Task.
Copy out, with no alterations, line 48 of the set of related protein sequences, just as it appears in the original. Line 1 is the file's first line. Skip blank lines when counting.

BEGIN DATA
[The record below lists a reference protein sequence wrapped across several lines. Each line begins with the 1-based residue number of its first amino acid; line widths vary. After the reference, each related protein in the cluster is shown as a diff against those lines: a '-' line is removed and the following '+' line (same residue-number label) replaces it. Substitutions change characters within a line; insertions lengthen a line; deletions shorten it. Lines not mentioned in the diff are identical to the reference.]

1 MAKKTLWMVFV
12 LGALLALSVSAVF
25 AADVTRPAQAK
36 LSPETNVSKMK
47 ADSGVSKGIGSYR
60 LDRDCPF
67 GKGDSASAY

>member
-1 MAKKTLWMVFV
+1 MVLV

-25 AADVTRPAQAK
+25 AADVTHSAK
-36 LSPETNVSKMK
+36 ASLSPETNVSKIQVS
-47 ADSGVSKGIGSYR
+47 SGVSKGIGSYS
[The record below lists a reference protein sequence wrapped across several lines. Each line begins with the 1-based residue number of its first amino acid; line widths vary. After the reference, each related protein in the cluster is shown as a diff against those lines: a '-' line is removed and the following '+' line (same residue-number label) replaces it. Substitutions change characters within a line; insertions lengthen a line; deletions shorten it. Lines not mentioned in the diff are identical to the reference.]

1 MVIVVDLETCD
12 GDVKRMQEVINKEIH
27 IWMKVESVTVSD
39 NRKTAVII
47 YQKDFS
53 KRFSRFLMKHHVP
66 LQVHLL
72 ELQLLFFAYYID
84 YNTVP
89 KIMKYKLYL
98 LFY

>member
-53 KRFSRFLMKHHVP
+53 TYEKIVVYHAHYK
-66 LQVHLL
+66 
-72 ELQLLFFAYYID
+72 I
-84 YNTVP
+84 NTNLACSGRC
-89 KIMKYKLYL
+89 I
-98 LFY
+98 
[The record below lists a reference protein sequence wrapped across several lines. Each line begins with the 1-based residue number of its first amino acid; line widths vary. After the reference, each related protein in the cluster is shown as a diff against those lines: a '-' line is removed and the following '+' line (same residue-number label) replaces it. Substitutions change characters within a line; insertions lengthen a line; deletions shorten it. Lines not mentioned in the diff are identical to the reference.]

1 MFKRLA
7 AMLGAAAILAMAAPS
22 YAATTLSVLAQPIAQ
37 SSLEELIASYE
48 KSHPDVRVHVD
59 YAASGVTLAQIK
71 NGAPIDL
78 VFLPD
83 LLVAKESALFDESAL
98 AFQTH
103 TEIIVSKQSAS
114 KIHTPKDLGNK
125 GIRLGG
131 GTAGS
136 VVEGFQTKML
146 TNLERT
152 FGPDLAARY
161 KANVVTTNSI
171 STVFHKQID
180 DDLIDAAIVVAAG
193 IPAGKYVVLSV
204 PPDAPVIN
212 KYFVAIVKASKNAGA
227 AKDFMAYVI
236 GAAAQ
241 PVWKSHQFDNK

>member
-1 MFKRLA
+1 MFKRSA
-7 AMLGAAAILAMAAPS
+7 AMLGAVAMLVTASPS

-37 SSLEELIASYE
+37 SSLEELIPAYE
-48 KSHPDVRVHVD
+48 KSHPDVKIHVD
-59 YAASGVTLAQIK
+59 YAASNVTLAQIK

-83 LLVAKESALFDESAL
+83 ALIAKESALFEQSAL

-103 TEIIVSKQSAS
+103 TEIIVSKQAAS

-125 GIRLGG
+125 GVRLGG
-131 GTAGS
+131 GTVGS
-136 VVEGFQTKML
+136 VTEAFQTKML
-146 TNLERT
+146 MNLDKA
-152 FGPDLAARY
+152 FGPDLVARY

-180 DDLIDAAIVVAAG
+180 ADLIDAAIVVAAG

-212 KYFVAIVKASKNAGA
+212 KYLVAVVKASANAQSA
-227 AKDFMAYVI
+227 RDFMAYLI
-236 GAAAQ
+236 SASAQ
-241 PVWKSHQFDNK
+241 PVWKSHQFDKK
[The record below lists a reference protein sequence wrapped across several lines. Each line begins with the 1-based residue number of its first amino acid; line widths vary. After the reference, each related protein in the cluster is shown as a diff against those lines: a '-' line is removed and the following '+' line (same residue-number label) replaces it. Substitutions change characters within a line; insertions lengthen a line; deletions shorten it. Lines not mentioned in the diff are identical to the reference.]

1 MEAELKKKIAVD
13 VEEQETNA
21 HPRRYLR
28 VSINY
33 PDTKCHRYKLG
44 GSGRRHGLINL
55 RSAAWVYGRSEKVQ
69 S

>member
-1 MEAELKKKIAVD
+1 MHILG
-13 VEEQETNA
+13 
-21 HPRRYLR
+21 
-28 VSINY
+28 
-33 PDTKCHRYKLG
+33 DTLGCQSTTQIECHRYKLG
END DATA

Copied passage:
48 KSHPDVRVHVD